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Reviewed by Arya Fomonyuy for Readers' Favorite
Be Still the Water by Karen Emilson is a historical novel set against the backdrop of the tranquil shores of Lake Manitoba in the early 1900s, a story centered around the immigrant Gudmundsson family and their struggles to settle among the Siglunes in the early years of the twentieth century. But it’s not just about immigrants embracing a new life in a new country. Things would have been different if Pjetur's daughter, Asta, didn’t fall head-over-heels in love with the miller’s son. As if that wasn’t enough to cause trouble for the family, Asta’s younger sister disappears. Will Asta be able to accomplish her mission of locating and bringing her sister home?
Be Still the Water is a family saga involving love and secrets, a tale that is as heartwarming as it is heartbreaking, but one worth reading. The story is told by the old woman who is nearing her death bed, and in a voice that is warm and intelligent, full of the wisdom of age. The first person narrative is a style the author uses as a master and it draws readers in immediately. At the very opening of the story, the author introduces one of the powerful conflicts and issues that move the gripping plot, the disappearance of Freyja, which immediately makes readers start asking questions. “Oh Freyja, where are you? Not knowing your fate has tormented me for nearly seventy years. Before I go, I will make good on my promise to find you.” After losing her sister for nearly seventy years and at her ripe old age, readers could well wonder if she has the strength to find out the truth. They won’t be disappointed because the narrator will navigate her family’s history with them and lead them through unusual paths.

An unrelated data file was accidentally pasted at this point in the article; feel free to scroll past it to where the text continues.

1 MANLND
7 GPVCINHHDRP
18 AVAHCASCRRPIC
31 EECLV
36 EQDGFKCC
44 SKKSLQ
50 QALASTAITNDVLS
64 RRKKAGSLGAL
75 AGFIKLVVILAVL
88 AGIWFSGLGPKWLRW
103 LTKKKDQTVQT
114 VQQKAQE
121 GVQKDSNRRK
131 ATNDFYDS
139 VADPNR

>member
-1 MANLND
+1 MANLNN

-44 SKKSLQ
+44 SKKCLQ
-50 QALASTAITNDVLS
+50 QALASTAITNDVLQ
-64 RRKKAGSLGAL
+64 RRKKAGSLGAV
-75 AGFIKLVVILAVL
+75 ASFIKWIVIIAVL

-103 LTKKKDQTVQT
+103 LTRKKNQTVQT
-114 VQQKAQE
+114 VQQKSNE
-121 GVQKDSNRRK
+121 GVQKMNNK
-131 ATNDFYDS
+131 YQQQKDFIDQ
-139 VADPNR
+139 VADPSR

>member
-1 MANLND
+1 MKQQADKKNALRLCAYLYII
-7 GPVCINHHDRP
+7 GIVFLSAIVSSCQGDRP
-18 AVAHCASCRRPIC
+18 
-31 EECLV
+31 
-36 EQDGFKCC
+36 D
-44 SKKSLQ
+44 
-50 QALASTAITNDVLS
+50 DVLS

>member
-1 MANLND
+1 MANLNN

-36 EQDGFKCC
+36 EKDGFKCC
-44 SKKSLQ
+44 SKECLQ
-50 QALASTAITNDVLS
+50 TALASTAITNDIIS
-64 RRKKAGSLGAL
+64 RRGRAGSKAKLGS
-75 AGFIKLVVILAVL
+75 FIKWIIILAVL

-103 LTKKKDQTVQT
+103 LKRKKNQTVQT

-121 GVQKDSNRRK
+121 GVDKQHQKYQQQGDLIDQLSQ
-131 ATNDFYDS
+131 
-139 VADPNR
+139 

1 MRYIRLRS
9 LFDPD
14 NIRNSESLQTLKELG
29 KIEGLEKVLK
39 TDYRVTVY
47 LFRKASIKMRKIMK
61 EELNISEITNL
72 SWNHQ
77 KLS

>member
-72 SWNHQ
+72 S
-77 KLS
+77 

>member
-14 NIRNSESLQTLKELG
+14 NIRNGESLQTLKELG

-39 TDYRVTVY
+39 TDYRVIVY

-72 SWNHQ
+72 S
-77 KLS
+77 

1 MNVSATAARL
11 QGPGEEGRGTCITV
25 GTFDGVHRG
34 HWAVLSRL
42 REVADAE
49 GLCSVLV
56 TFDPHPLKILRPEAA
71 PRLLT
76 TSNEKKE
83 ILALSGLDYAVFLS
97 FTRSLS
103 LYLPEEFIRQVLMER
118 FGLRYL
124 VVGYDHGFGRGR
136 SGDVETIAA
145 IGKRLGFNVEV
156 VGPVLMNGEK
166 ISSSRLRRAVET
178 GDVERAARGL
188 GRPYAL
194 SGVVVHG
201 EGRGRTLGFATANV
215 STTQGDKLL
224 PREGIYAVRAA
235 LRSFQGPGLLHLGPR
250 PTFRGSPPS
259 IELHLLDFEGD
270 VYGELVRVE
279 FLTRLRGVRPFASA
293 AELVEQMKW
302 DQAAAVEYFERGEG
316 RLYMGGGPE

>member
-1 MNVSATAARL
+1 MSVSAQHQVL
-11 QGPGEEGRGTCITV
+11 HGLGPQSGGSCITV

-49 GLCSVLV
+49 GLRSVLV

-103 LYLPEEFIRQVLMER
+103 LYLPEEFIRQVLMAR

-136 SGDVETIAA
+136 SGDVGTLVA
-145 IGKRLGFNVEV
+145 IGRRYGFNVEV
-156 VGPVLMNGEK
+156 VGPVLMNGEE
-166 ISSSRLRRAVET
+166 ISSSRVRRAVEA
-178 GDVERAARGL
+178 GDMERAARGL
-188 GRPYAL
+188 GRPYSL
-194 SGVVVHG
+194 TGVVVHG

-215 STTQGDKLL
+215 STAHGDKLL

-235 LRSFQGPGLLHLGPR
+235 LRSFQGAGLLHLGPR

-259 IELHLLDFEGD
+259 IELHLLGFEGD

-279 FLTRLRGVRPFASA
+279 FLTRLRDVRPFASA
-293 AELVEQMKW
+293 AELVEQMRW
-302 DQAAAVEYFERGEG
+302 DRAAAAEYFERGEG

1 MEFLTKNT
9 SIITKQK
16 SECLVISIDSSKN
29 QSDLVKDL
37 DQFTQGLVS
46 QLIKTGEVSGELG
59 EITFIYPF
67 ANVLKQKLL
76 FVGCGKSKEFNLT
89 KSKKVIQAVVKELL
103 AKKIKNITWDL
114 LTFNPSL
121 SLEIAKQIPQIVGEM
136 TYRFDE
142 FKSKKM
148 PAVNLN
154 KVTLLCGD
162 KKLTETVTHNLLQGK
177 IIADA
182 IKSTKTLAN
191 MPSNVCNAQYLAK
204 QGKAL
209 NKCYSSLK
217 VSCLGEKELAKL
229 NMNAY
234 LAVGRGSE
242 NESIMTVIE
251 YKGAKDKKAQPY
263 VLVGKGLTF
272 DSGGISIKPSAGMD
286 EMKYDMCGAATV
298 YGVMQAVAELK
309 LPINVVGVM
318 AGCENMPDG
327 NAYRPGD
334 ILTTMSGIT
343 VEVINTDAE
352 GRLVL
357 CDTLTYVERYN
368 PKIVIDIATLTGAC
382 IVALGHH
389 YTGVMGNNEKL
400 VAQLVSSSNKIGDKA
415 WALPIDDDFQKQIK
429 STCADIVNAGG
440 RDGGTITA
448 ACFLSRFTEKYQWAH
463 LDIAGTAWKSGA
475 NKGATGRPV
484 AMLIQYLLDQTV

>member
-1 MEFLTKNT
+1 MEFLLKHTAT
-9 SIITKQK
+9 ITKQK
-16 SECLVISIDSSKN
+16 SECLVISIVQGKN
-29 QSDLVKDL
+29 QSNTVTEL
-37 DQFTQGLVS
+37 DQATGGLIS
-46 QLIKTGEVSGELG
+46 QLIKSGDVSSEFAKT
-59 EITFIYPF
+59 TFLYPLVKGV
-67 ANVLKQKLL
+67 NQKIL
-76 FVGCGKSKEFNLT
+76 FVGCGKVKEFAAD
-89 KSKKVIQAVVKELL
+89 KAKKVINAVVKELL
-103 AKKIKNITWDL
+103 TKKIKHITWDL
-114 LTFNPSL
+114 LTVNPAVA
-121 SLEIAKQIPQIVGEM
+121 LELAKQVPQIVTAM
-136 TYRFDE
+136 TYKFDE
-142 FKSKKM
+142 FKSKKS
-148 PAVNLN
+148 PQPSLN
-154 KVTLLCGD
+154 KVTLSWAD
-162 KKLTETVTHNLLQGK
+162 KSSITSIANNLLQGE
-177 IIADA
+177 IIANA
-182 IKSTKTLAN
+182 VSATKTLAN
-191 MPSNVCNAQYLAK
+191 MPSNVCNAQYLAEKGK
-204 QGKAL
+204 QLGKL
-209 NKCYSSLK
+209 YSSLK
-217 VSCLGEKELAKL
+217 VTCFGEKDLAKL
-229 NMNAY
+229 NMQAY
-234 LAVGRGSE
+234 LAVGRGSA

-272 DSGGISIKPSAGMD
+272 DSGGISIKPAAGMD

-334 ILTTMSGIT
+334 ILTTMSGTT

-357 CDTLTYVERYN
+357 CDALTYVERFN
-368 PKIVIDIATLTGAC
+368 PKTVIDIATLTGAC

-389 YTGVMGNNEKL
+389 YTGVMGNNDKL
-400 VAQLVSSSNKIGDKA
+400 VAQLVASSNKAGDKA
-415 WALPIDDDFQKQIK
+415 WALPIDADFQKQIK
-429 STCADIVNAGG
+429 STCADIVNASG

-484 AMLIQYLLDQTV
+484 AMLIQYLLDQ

I loved the language, the vivid descriptions, the occasional bursts of wisdom, and the compelling characters. Karen Emilson has won my interest in her work and she skillfully establishes herself as an expert in the historical fiction genre. One striking aspect of this work is to see how the author allows the narrator to portray her age and state of mind, allowing her personality to come across powerfully without distracting the reader. The idea of an old woman looking back at her family history lends the narrative style a flavor that will delight many readers.